So can also be implied from the Gemara in Pesachim 22b which states that Rebbe Akiva stated that the extra word Es in the verse regarding fearing G-d comes to include Torah scholars, and the Maharshal ibid and Maharil 1 explains that the same applies regarding the command of loving G-d that the extra word Es [i.e. Veahavat Es Hashem Elokecha] comes to include Torah scholars that one is obligated likewise to love them. So likewise writes the Semak in Mitzvah 4 that the mitzvah to love and fear G-d also includes Torah scholars. According to this, there is an actual biblical obligation to love Torah scholars as there is an obligation to love G-d! There are many more sources in Nigleh that also point to this idea of loving one’s Rebbe, but the above will suffice for now.
As for the purpose and function of this love, the Alter Rebbe explains in Tanya that the relationship between a teacher and his student is far beyond the intellectual teachings and directives that the Rebbe shares with his students, as there exists a subconscious soul connection between them, in which the Rebbe provides the soul of the student with holy thoughts and feelings of divine spiritual service such as love and fear of G-d, and repentance. The Alter Rebbe states that this subconscious soul connection between teacher and student is not automatic but is dependent on the connection that each student has with his Rebbe and the closeness that he shares with him both while he was alive and after his death, “with great love, as the drawing down of all spiritual matters is only through great love as stated in the Zohar.” Thus, we see that it is the emotions of love that is developed between student and teacher that is responsible for the subconscious soul connection between them. This idea of a subconscious spiritual connection between Rebbe and student which is beyond intellect, is actually already recorded in Rishonim and Poskim.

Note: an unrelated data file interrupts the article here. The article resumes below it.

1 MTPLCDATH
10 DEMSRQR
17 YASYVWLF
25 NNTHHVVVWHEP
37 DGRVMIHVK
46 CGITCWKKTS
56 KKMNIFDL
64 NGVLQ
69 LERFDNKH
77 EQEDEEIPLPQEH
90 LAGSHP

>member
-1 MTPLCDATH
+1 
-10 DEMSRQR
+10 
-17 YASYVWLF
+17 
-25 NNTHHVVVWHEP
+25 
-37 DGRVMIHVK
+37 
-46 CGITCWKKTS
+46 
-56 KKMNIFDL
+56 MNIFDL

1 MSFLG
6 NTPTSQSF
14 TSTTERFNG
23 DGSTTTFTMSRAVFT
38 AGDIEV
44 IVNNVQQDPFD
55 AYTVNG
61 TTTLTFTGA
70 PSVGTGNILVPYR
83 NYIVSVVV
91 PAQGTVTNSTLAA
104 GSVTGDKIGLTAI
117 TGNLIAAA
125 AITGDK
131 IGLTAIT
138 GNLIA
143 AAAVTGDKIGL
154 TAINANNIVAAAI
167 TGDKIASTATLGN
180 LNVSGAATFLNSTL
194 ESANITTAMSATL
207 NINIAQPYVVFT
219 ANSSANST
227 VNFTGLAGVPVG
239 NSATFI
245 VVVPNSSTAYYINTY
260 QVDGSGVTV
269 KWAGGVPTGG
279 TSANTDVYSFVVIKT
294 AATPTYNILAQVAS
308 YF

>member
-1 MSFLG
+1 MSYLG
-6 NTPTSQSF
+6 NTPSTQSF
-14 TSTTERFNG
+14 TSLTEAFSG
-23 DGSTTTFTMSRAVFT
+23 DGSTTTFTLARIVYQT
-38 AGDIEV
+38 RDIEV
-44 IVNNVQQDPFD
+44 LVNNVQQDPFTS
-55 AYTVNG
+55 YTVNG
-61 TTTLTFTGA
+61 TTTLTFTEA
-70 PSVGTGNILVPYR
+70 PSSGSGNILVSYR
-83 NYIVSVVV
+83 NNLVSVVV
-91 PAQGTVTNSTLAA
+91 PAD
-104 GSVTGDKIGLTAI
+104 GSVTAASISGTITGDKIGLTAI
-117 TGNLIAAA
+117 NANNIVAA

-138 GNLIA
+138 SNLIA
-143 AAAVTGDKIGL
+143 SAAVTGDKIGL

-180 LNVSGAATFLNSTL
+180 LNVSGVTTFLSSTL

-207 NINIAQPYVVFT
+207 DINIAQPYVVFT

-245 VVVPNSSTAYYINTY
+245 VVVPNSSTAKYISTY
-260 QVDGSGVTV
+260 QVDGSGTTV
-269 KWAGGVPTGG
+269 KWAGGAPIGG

Thus, to summarize, the practice of Chassidim to establish a real and true love for their Rebbe is Torah based, fulfills a positive command in the Torah of Ubo Sidbak, and is necessary for them to receive the true influence from their Rebbe in spiritual matters, and simply learning the Rebbe’s words and Torah’s, and honoring and respecting him, does not suffice.
Together with the above, I must state that although we are commanded to love the Torah scholar, the love should not be blind and unhealthy in a way that even if we see our teacher transgressing Torah law we remain complacent and let it pass, and at times even do it ourselves. The Talmud and Poskim discuss the scenario in which one’s Rabbi is witnessed to have transgressed a Torah law and directs us as to how one is to behave, and as to how one is to question and reprove his Rabbi. Unfortunately, the misplaced blind faith that some have towards their teacher and spiritual leader has led to followers being complacent to clear transgressions of their teacher, especially in the field of modesty with women. Now, while in the vast majority of cases renowned spiritual leaders are indeed righteous and would never transgress any law, and have never been witnessed to do so, and the absolute faith their followers have in them is justified, there have been a minority of cases in which the leader uses the blind faith of his followers to take advantage of them and commit both criminal and Halachic transgressions. The guideline for the followers to know whether a certain questionable matter of their teacher is legit is to see if it follows the Shulchan Aruch, as not only does a spiritual teacher need to follow Shulchan Aruch, but that is what merits him his stature, and no one, even him may break its rules without true Halachic and Torah justification.
Sources: See Igros Kodesh Admur Rayatz letter 1805 p. 353; Tanya Igeres Hakodesh 27; Hayom Yom 26th Shevat; Shevet Hamussar chapter 39; Drashos Haran Derush Shemini; Shut Radbaz 1 3:472; Noda Beyehuda Tinyana 94; See regarding the sources in Nigleh for the obligation of loving Torah scholars and one’s Rebbe: Kesubos 111b; Pesachim 22b; Sefer Hachinuch Mitzvah 434; Tana Divei Eliyahu Raba 28; Maharshal Pesachim ibid; Maharil 1; Semak Mitzvah 4